Nathan Schneider, one of the first journalists to cover the Occupy Wall Street movement, has written a feature for Al Jazeera entitled “From occupation to reconstruction“. Anyone who has experience in Occupy knows the reaction from other people since the major encampments were dispersed. What happened to Occupy? It seems to have been a total failure.
The truth is more complex. Schneider, more than any other journalist I’ve seen, catalogs the evolution from 2011 to today. This is both internationally and in America, as Occupy was not the original spark. There were student strikes in Chile, an ongoing radical revolution in Spain, the crisis in Greece. Some protestors I met were led to believe that this was unique and special, it’s important when charting a global movement to avoid chauvinism.
Occupy was not shattered, it flowed into the thousand crucial issues that its participants cared about. Anyone who visited an encampment or went on a march knew that Occupy was big-tent in the extreme. Through the large actions, formerly unacquainted people met, formed workgroups, and it went from there. All the national media coverage about a $15/hr minimum wage comes in large part from the energy of Occupy. Before Kshama Sawant was a member of the Seattle City Council, she was a an Occupy organizer. What $15/hr is, fundamentally, is the working class playing offense. It’s putting the American economic system on the table. Beyond a system where the employer and the corporate politician says what they will allow, the last year has seen a shift towards workers saying what they need. Occupy was a key part in translating a key phrase bandied about- when something is “bad for the economy” it’s often just bad for people in power. The economy is a lot more than a few billionaires. Or at least it should be.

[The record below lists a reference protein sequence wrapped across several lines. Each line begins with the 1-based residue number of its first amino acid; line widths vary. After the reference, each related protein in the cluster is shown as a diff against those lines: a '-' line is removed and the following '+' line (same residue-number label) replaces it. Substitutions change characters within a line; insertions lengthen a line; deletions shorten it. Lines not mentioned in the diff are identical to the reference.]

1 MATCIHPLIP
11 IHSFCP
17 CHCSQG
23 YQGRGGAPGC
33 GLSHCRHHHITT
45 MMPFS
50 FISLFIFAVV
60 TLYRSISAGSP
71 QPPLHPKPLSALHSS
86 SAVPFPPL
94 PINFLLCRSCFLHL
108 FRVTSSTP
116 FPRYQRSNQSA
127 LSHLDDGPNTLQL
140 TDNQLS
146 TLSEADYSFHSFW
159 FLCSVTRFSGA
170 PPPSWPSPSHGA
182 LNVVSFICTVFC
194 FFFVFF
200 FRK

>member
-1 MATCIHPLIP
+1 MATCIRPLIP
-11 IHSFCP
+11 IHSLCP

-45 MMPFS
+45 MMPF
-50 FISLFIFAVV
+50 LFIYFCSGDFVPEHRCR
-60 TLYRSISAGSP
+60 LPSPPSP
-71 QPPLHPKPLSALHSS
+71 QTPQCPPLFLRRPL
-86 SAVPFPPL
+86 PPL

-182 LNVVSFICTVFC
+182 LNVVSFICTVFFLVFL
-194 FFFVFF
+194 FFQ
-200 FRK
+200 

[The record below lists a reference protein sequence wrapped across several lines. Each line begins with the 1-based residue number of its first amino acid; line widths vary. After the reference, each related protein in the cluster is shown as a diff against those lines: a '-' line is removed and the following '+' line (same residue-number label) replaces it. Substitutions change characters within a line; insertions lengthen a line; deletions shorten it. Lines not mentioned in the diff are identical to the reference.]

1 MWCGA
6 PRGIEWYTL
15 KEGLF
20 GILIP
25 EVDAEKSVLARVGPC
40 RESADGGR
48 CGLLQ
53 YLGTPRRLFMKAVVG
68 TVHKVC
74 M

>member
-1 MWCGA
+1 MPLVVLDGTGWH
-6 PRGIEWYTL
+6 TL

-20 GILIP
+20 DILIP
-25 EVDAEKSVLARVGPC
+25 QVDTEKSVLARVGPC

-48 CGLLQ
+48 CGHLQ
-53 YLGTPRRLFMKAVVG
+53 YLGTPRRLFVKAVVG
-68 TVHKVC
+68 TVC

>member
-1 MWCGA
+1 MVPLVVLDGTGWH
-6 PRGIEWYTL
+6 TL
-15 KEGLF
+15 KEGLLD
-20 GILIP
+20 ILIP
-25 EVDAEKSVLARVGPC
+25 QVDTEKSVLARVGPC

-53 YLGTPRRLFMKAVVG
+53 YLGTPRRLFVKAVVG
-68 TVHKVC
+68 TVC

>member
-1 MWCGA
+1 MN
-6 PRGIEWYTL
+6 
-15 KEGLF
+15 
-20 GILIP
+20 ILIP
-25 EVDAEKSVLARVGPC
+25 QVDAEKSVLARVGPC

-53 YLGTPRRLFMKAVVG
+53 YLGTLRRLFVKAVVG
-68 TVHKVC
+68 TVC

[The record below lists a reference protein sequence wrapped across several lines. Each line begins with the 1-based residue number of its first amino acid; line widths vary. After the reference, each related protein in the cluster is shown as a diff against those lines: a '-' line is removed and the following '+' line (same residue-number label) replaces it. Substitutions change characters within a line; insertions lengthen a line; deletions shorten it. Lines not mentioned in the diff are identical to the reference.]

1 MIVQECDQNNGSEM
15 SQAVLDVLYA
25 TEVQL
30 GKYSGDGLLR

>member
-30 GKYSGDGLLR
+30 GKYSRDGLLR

For a year or more I had an Occupy hangover. I missed the mass turnout, the radical direct democracy, the egalitarian nature of an encampment. There are new developments, evolutions of what started in September 2011, and they’re something to get excited about. It’s the real deal. And each tangible victory in 2014 makes every word chanted in 2011 mean something more.